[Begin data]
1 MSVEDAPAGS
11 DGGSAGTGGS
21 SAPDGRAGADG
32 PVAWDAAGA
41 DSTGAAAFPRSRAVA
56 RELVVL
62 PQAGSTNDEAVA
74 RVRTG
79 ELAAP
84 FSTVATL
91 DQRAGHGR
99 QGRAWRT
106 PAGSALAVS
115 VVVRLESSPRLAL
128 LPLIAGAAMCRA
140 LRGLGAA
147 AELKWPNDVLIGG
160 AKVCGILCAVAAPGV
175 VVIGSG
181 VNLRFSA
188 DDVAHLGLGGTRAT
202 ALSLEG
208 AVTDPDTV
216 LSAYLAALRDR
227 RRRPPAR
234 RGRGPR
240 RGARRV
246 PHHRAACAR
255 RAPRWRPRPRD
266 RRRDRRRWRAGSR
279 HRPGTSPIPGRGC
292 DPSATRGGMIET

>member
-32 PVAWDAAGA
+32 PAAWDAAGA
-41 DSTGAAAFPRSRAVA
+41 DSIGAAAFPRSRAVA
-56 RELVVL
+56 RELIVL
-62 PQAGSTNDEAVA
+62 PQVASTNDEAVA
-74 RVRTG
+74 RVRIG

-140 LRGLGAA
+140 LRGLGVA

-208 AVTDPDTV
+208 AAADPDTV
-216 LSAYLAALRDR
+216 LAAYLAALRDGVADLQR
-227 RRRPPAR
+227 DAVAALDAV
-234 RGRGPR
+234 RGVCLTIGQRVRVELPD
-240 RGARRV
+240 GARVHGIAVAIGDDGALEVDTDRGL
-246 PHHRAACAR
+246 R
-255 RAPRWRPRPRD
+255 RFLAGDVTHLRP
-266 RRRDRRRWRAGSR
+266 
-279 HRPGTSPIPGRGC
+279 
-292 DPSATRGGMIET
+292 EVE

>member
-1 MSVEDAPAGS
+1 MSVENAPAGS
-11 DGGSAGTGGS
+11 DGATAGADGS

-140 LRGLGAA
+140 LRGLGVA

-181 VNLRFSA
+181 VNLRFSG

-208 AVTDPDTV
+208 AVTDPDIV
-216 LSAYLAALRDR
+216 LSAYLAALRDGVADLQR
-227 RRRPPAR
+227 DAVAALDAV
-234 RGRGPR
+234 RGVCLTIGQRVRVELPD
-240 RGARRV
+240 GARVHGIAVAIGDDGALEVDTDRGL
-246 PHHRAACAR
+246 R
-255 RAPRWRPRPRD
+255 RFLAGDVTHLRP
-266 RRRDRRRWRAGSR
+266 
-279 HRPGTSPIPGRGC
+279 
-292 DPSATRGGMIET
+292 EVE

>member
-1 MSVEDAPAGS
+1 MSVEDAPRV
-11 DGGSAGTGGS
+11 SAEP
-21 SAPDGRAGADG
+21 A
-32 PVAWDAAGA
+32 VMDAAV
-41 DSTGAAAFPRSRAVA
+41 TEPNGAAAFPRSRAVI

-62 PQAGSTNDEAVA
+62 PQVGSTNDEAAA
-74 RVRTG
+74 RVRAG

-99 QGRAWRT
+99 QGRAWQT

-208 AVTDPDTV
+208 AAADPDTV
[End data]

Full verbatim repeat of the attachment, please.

1 MSVEDAPAGS
11 DGGSAGTGGS
21 SAPDGRAGADG
32 PVAWDAAGA
41 DSTGAAAFPRSRAVA
56 RELVVL
62 PQAGSTNDEAVA
74 RVRTG
79 ELAAP
84 FSTVATL
91 DQRAGHGR
99 QGRAWRT
106 PAGSALAVS
115 VVVRLESSPRLAL
128 LPLIAGAAMCRA
140 LRGLGAA
147 AELKWPNDVLIGG
160 AKVCGILCAVAAPGV
175 VVIGSG
181 VNLRFSA
188 DDVAHLGLGGTRAT
202 ALSLEG
208 AVTDPDTV
216 LSAYLAALRDR
227 RRRPPAR
234 RGRGPR
240 RGARRV
246 PHHRAACAR
255 RAPRWRPRPRD
266 RRRDRRRWRAGSR
279 HRPGTSPIPGRGC
292 DPSATRGGMIET

>member
-32 PVAWDAAGA
+32 PAAWDAAGA
-41 DSTGAAAFPRSRAVA
+41 DSIGAAAFPRSRAVA
-56 RELVVL
+56 RELIVL
-62 PQAGSTNDEAVA
+62 PQVASTNDEAVA
-74 RVRTG
+74 RVRIG

-140 LRGLGAA
+140 LRGLGVA

-208 AVTDPDTV
+208 AAADPDTV
-216 LSAYLAALRDR
+216 LAAYLAALRDGVADLQR
-227 RRRPPAR
+227 DAVAALDAV
-234 RGRGPR
+234 RGVCLTIGQRVRVELPD
-240 RGARRV
+240 GARVHGIAVAIGDDGALEVDTDRGL
-246 PHHRAACAR
+246 R
-255 RAPRWRPRPRD
+255 RFLAGDVTHLRP
-266 RRRDRRRWRAGSR
+266 
-279 HRPGTSPIPGRGC
+279 
-292 DPSATRGGMIET
+292 EVE

>member
-1 MSVEDAPAGS
+1 MSVENAPAGS
-11 DGGSAGTGGS
+11 DGATAGADGS

-140 LRGLGAA
+140 LRGLGVA

-181 VNLRFSA
+181 VNLRFSG

-208 AVTDPDTV
+208 AVTDPDIV
-216 LSAYLAALRDR
+216 LSAYLAALRDGVADLQR
-227 RRRPPAR
+227 DAVAALDAV
-234 RGRGPR
+234 RGVCLTIGQRVRVELPD
-240 RGARRV
+240 GARVHGIAVAIGDDGALEVDTDRGL
-246 PHHRAACAR
+246 R
-255 RAPRWRPRPRD
+255 RFLAGDVTHLRP
-266 RRRDRRRWRAGSR
+266 
-279 HRPGTSPIPGRGC
+279 
-292 DPSATRGGMIET
+292 EVE

>member
-1 MSVEDAPAGS
+1 MSVEDAPRV
-11 DGGSAGTGGS
+11 SAEP
-21 SAPDGRAGADG
+21 A
-32 PVAWDAAGA
+32 VMDAAV
-41 DSTGAAAFPRSRAVA
+41 TEPNGAAAFPRSRAVI

-62 PQAGSTNDEAVA
+62 PQVGSTNDEAAA
-74 RVRTG
+74 RVRAG

-99 QGRAWRT
+99 QGRAWQT

-208 AVTDPDTV
+208 AAADPDTV